And then I took them on a tour of analysis from yesterday. (I spent 15 minutes of planning the day before grabbing screenshots of titles from my favorite sites: The Ringer, The New Yorker, A.V. Club, Vulture, Bleacher Report). As I flip through the headlines, I give them the briefest, 10-second narration (“Oh, this is a piece that analyzes the trend of boyfriend-style clothing”, “This looks like a piece that is analyzing a team’s chances based on their draft picks”, etc.)
Then I tell them, “You are going to write a piece of analysis on something about which you feel strongly and know a lot!” We will spend the next few days figuring out what some of those things might be!”
And then I launch a couple of days of activities designed to help students discover their passions — those they are already aware of and those that have laid dormant for years! (You can find these in chapter four of Beyond Literary Analysis.)
Turning Topic to Text
Hopefully, after a few days of exploring their passions even your most uninspired, slumped-in-her-seat writer will have a topic in mind about which she feels strongly and has lots of content knowledge. But that might not yet be a text ready for analysis.
So now I tell my students, “We need to find a text buried within that topic you’ve discovered — and don’t worry, we can find a text in anything. A text is anything with a beginning, middle, and end that can be broken down into smaller pieces so that we can understand them and understand the whole thing in a different way. Let’s play a little game to see if we can tell what is a text and what is not a text!”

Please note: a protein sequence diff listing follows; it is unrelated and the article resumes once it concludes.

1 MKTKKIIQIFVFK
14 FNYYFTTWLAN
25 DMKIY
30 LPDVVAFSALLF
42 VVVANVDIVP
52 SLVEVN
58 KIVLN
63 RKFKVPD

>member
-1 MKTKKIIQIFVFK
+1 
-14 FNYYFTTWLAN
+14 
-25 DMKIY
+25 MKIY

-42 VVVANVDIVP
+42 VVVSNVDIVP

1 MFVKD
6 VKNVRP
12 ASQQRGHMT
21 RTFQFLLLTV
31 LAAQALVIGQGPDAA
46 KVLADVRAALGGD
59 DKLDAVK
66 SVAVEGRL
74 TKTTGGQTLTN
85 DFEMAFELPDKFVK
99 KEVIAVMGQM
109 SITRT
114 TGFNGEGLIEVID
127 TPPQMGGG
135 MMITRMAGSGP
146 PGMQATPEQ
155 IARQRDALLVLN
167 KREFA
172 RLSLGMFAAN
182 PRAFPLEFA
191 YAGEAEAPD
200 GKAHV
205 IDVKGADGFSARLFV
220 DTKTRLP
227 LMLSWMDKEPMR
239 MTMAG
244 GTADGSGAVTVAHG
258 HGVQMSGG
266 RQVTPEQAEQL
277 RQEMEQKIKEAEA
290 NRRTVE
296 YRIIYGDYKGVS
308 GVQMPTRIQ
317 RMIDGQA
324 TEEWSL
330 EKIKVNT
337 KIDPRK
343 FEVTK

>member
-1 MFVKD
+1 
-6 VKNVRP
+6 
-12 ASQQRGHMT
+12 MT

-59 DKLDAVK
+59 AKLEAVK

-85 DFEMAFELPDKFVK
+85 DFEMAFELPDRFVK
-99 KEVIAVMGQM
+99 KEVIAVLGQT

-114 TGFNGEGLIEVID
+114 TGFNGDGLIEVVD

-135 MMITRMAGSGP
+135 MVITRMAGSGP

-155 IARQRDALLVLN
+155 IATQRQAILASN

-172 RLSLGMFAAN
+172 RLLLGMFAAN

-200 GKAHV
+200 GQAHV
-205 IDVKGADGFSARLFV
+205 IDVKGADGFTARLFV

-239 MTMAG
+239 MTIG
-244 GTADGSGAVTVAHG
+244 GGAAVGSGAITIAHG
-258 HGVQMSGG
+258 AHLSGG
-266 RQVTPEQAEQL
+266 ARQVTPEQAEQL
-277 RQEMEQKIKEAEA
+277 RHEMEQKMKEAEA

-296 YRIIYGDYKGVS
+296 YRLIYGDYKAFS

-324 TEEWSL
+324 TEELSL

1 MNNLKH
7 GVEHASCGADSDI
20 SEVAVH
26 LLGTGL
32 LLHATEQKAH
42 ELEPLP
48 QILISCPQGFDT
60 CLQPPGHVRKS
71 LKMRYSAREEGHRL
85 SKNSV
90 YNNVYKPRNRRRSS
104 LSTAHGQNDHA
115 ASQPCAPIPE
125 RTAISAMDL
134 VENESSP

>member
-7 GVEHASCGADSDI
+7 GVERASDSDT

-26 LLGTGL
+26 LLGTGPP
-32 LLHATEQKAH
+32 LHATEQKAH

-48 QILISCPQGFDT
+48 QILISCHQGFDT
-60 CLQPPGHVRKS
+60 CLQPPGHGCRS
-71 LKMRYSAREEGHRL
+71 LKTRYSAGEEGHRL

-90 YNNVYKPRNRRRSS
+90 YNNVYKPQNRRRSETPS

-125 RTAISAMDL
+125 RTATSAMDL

Here are my Text or Not a Text slides!
Y’all, kids catch on quickly! I have done this with seventh graders and with college-level high school seniors. With a few examples, 99% of students can bring their topic into a text. The key is almost always simply making it smaller and more specific.
The students who are still stuck can quickly become unstuck with a writing conference or by simply talking out their ideas with their peers.
Ready to Write
When everyone has a text, we are ready to start drafting in earnest, dipping into mini-lessons and feedback along the way. Take a breath — this was a hyperspeed fly-by. Perhaps you’re thinking, “Uhhhh…that’s it?” Yeah, it really is. You and I have been set up to believe that analysis is big and serious and scary, but when we begin by showing students what analysis looks like in the real world they will instantly recognize it. This is what they’re reading before they buy a new video game and after last night’s concert, and in anticipation of the next professional sports draft. They might not have the lingo yet, but they know analysis. And if we let it be fun and casual (and also smart and nuanced) they will be able to dive in, unfolding their brains and sharing what they know most about.
What do you think? Ready to jump in? Do you have different words you use that makes the work of analysis clear to students? Please share in the comments below, with me on Twitter @RebekahODell1, or on Facebook.
Thank you! This post was so, so helpful. After some trial and error, I had to add that a text must also be accessible to the general public (so anyone could, theoretically, familiarize themselves with the text and analyze it). Without this piece, I had students wanting to analyze personal memories or experiences and I was struggling to explain why they didn’t qualify.
Does that seem like a fair addition?